Use Krypton with your development stack
Krypton and the
kr CLI make it easy to get your public key on all of the servers and services you use.
For example, one of the most common uses is to upload your SSH public key to GitHub:
$ kr github
Note: first make sure you’re paired with your computer.
Print out your SSH public key
The simplest way to print out your public key is to simply run:
$ kr me
If you want to send it to someone, paste it on some server or website, use the convenient copy command:
$ kr copy
kr to see all the available commands. You’ll see there’s a comma seperated list of commands that provide support various services: AWS, Bitbucket, DigitalOcean, Google Cloud Platform, GitHub, GitHub Enterprise, and Heroku.
These commands will help you add your public key to this service. For example, to add your SSH public key to your heroku account, run:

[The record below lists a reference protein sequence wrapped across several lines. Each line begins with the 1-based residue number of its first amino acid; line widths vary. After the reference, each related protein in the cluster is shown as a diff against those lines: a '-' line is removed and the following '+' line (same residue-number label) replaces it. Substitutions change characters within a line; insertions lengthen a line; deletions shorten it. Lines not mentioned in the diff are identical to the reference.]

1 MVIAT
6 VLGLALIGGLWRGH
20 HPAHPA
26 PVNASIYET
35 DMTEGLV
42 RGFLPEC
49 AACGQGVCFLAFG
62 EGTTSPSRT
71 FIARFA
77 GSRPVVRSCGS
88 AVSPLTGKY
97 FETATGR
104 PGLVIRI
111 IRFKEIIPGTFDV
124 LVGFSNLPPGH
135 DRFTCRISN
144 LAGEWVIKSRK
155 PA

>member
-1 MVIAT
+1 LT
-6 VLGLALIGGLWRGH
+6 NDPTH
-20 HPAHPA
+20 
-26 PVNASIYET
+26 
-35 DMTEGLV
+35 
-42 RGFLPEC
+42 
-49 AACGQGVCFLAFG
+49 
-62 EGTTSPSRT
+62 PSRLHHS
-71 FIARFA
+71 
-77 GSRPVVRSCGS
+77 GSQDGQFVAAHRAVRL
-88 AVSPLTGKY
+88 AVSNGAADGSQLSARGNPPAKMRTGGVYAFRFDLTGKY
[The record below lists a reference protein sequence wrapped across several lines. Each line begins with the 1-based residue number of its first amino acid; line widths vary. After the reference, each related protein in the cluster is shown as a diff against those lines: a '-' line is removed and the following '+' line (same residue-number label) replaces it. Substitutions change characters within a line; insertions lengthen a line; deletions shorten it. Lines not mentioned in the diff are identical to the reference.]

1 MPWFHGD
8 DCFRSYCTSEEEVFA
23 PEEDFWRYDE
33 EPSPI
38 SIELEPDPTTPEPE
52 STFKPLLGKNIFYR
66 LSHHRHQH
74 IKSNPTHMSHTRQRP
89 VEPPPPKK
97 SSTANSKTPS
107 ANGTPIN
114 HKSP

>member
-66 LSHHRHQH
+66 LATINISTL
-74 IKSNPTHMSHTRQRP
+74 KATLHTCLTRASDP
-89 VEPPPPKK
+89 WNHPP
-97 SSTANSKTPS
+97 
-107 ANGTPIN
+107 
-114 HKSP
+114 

$ kr heroku
or to your Google Cloud Platform account, run:
$ kr gcloud
In some cases, like Heroku,
kr uses your local credentials to add your public key. In most other cases (like GitHub or DigitalOcean),
kr will copy your public key to the clipboard and open your web browser to the right settings page for the service (like https://github.com/settings/keys) so you can paste your public key to save it to your account.
To use Krypton with any SSH server that’s already running, you’ll need to add your Krypton public key to the
~/.ssh/authorized_keys file on that server. The
kr add command makes this easy.
$ kr add <user>@<server>
<user> is the user name for the account on
kruses your local SSH keys authenticate to the server/user account and then it runs the command to copy your Krypton public key to the corresponding